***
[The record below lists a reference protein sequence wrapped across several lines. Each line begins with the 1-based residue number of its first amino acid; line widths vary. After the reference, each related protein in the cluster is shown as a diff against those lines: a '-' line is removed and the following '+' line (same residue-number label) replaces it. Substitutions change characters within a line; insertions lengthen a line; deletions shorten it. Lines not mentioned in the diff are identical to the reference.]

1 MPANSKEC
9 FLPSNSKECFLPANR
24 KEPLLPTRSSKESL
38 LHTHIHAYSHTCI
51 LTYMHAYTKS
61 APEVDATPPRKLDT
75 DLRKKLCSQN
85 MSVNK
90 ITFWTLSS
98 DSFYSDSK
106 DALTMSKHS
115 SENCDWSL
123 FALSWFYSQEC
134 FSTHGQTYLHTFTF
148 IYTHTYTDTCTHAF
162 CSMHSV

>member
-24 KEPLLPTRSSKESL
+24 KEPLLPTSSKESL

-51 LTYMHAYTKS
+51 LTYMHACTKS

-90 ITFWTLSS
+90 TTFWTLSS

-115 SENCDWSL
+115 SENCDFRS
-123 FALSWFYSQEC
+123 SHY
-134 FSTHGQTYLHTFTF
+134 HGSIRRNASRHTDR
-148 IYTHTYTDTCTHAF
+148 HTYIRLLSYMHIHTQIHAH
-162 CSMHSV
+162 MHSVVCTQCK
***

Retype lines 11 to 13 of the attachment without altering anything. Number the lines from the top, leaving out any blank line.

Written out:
98 DSFYSDSK
106 DALTMSKHS
115 SENCDWSL